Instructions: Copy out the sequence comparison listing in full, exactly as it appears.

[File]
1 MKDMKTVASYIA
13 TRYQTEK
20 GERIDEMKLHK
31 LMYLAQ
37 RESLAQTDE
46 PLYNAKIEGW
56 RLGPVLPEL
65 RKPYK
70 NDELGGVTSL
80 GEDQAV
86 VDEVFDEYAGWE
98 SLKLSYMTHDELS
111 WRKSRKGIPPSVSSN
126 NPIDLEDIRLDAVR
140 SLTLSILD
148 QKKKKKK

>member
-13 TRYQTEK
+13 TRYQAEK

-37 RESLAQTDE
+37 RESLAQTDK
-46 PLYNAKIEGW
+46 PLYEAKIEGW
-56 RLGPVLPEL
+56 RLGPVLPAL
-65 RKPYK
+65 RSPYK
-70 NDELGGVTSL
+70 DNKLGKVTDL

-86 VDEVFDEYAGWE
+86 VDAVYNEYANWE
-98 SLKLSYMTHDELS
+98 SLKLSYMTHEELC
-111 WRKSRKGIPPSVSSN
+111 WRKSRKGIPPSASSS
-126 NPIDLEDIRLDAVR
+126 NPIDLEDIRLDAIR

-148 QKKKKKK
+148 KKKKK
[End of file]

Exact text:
1 MKDMKTVASYIA
13 TRYQTEK
20 GERIDEMKLHK
31 LMYLAQ
37 RESLAQTDE
46 PLYNAKIEGW
56 RLGPVLPEL
65 RKPYK
70 NDELGGVTSL
80 GEDQAV
86 VDEVFDEYAGWE
98 SLKLSYMTHDELS
111 WRKSRKGIPPSVSSN
126 NPIDLEDIRLDAVR
140 SLTLSILD
148 QKKKKKK

>member
-13 TRYQTEK
+13 TRYQAEK

-37 RESLAQTDE
+37 RESLAQTDK
-46 PLYNAKIEGW
+46 PLYEAKIEGW
-56 RLGPVLPEL
+56 RLGPVLPAL
-65 RKPYK
+65 RSPYK
-70 NDELGGVTSL
+70 DNKLGKVTDL

-86 VDEVFDEYAGWE
+86 VDAVYNEYANWE
-98 SLKLSYMTHDELS
+98 SLKLSYMTHEELC
-111 WRKSRKGIPPSVSSN
+111 WRKSRKGIPPSASSS
-126 NPIDLEDIRLDAVR
+126 NPIDLEDIRLDAIR

-148 QKKKKKK
+148 KKKKK